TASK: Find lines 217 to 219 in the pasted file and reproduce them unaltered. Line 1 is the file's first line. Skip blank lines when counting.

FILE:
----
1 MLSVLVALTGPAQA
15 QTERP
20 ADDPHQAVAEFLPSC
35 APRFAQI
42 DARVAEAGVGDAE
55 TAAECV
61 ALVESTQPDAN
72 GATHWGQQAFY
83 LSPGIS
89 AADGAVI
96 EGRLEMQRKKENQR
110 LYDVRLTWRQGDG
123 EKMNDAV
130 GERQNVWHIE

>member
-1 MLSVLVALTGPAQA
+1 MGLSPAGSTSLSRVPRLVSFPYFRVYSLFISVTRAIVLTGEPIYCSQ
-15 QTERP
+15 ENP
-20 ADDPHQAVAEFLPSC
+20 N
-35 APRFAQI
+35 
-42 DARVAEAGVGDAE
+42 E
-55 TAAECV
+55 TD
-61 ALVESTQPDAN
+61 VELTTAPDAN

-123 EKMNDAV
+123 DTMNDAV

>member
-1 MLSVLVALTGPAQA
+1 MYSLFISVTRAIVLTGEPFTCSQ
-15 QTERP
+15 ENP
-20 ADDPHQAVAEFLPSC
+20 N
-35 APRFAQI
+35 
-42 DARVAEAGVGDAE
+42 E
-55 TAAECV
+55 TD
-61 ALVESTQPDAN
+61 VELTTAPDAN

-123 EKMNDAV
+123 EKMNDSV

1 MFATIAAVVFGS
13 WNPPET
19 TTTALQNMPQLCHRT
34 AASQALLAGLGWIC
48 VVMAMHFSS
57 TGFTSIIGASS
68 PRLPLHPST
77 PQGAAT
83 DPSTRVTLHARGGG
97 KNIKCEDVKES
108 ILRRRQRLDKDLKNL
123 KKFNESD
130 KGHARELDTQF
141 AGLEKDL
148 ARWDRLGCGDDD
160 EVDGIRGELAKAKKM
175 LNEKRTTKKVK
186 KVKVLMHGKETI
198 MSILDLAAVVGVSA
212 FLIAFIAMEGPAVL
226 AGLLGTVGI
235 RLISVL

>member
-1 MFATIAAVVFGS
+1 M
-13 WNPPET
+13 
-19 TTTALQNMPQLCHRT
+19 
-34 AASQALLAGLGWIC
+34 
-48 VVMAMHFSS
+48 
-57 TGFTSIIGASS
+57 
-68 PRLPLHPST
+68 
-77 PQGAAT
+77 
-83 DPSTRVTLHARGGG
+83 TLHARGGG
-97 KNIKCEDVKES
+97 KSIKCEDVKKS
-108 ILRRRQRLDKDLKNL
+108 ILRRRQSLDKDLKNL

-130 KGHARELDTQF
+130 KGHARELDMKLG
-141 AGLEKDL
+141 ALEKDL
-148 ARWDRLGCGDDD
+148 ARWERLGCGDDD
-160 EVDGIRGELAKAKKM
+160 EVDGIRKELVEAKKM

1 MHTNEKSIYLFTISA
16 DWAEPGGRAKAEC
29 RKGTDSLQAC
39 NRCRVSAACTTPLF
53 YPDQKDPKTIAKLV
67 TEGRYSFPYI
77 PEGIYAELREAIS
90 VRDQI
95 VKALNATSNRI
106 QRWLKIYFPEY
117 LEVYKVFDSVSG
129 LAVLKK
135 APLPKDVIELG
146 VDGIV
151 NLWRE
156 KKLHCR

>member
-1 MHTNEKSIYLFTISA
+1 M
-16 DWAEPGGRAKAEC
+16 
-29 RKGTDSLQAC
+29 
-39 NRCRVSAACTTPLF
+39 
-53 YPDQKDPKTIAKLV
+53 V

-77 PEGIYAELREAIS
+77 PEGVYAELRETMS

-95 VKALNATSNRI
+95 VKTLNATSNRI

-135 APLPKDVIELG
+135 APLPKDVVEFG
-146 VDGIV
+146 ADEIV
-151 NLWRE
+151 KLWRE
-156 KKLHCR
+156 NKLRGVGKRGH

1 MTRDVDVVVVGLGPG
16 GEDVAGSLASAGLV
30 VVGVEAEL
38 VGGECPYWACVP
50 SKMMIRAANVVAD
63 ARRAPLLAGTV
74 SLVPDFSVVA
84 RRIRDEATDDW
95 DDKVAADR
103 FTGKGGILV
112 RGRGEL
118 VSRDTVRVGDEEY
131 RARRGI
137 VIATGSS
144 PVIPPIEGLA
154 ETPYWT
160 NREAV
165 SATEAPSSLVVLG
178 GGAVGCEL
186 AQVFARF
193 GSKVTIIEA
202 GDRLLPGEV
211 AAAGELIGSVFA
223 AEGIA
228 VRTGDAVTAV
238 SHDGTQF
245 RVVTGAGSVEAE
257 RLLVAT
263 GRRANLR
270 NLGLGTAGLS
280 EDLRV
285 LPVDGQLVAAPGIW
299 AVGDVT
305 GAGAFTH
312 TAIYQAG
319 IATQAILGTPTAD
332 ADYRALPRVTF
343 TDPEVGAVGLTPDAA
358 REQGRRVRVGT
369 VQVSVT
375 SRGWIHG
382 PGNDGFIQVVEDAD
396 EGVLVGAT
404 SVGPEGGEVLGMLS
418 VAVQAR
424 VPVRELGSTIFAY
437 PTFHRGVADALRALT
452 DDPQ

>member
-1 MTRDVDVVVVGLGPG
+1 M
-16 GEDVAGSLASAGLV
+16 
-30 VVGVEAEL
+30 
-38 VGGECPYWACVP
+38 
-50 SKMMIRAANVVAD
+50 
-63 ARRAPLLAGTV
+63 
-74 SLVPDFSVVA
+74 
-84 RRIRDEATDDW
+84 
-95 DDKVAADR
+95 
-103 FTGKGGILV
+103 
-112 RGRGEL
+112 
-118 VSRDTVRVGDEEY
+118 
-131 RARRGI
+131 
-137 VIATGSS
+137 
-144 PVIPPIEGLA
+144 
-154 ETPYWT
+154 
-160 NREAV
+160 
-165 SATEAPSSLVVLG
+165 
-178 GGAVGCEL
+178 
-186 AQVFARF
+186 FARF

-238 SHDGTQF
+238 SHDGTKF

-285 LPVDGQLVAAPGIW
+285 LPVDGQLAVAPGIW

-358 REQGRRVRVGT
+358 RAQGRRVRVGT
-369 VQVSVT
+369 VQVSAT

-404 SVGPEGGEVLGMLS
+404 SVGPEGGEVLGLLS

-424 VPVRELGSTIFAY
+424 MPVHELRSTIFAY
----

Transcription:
+137 
-144 PVIPPIEGLA
+144 